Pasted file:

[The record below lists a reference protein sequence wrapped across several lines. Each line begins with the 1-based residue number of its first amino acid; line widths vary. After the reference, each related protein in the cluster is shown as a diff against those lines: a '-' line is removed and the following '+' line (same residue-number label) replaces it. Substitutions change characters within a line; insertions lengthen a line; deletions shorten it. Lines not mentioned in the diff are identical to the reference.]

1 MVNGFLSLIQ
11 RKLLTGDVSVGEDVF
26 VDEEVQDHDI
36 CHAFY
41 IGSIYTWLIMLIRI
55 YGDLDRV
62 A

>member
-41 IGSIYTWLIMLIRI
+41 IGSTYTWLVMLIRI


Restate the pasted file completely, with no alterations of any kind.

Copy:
[The record below lists a reference protein sequence wrapped across several lines. Each line begins with the 1-based residue number of its first amino acid; line widths vary. After the reference, each related protein in the cluster is shown as a diff against those lines: a '-' line is removed and the following '+' line (same residue-number label) replaces it. Substitutions change characters within a line; insertions lengthen a line; deletions shorten it. Lines not mentioned in the diff are identical to the reference.]

1 MVNGFLSLIQ
11 RKLLTGDVSVGEDVF
26 VDEEVQDHDI
36 CHAFY
41 IGSIYTWLIMLIRI
55 YGDLDRV
62 A

>member
-41 IGSIYTWLIMLIRI
+41 IGSTYTWLVMLIRI